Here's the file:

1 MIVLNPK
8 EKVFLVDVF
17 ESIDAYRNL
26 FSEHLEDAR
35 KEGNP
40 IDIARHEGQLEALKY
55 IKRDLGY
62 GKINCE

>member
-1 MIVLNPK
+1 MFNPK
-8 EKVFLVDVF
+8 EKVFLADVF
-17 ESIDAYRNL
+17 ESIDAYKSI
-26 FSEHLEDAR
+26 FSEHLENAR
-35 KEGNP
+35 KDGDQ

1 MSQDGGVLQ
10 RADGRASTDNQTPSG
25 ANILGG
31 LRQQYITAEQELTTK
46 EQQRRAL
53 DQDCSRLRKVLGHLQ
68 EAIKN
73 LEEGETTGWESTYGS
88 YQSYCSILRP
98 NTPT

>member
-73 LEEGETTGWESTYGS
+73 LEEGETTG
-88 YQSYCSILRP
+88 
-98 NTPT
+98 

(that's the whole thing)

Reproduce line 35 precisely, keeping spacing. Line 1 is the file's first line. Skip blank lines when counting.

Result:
-98 NTPT